Study Design. Cross-sectional study.
Objective. To establish a statistic model defining the relationship between L5 incidence (L5I) and pelvic incidence (PI) in normal population and to illustrate the importance of L5I in maintaining the normal sagittal profile of spine.
Summary of Background Data. L5I was proposed for the evaluation of postoperative improvements in high-grade isthmic spondylolisthesis. It has been proven that a postoperative improvement in L5I was correlated with a better surgical outcome, indicating that the restoration of L5I is important in restoring normal sagittal balance and spinal morphology.
Methods. This retrospective study recruited 138 healthy volunteers, who were stratified into 2 groups according to age: adolescent group (13–18 yr) and adult group (19–35 yr). Parameters including PI, pelvic tilt, sacral slope, lumbar lordosis (LL), upper arc of the LL, lower arc of the LL, L5I, lumbosacral angle, and height of L5–S1 disc were measured on the long-cassette standing upright lateral radiographs of the spine and pelvis. The relations between all parameters were determined via the Pearson correlation coefficient (r). Linear regression was applied to model the relationship between PI and L5I.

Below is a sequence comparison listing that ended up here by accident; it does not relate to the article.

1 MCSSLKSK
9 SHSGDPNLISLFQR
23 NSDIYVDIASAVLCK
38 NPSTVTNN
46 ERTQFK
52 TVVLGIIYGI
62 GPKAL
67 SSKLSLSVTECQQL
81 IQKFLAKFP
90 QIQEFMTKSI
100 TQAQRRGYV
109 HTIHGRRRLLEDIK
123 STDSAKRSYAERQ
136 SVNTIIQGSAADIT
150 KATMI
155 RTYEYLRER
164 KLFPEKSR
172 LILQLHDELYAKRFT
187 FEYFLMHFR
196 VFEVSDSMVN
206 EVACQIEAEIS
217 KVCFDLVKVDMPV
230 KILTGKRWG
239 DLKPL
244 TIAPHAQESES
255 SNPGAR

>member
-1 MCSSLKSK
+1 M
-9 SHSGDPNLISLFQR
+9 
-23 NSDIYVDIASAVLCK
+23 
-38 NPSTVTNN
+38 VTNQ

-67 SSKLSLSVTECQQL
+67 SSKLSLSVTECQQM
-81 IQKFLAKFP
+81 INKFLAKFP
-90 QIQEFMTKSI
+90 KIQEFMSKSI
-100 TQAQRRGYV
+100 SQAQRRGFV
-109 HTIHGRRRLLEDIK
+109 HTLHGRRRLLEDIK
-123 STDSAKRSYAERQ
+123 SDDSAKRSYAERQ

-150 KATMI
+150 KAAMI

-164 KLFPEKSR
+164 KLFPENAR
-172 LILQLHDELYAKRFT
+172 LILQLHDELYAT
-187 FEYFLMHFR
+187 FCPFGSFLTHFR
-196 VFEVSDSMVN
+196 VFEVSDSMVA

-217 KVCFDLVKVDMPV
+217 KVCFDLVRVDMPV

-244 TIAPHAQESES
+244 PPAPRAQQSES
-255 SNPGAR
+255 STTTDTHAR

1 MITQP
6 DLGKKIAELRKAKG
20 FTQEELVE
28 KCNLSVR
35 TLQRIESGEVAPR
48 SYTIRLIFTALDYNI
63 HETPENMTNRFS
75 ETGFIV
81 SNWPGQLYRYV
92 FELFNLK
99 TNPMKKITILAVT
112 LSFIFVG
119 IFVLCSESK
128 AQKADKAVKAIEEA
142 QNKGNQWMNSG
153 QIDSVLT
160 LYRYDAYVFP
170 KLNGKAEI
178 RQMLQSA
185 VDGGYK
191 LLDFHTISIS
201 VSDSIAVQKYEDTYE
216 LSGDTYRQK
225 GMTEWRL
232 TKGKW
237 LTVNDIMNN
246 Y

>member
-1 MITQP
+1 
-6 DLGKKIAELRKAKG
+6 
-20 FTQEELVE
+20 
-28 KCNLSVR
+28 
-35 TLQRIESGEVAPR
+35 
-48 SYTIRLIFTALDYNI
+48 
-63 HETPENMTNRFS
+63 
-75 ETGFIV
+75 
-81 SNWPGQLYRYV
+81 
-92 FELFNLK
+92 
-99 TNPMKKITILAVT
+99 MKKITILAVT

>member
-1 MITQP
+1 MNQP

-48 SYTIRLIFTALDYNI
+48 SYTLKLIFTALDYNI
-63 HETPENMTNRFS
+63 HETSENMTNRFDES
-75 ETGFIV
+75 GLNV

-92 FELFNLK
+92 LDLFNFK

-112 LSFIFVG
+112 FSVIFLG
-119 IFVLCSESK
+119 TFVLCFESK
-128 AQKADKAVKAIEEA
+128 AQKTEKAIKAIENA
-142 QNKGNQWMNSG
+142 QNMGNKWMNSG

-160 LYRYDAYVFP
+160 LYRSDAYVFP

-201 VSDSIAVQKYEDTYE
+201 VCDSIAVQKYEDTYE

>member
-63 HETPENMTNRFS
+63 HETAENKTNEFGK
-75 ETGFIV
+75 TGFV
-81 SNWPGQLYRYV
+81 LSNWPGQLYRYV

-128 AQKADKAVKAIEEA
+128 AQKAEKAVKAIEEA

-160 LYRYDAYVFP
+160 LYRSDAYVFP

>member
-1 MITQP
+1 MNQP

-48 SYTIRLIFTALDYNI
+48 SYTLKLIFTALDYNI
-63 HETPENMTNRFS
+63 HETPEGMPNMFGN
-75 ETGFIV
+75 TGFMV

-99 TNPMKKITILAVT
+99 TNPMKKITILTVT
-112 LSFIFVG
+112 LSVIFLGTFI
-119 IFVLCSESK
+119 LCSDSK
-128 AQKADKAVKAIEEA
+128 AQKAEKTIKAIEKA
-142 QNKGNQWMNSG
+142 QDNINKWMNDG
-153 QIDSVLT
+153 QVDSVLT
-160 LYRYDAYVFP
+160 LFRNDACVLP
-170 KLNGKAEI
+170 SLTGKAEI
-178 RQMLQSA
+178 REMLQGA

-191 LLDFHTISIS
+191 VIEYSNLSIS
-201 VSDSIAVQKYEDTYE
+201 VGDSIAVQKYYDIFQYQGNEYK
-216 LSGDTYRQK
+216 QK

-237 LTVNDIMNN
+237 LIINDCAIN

Results. This study demonstrated significant correlation between L5I and PI with a coefficient of 0.818, and a formula based on linear regression was established to estimate the ideal L5I from PI as follows: L5I = 0.725 PI − 12.757. Pelvic tilt, sacral slope, lumbosacral angle, LL, lower arc of the LL, and height of L5–S1 disc were also found strongly correlated with L5I, whereas no correlation was found between upper arc of the LL and L5I.
Conclusion. Strong correlations were found between L5I and spinopelvic parameters in healthy subjects, indicating that L5I was an important parameter in local lumbosacral alignment. Ideal postoperative L5I could be mathematically calculated by PI according to the formula as follows: L5I = 0.725 PI − 12.757, suggesting that calculated ideal L5I could be regarded as a guide in surgical decision making.
Level of Evidence: 3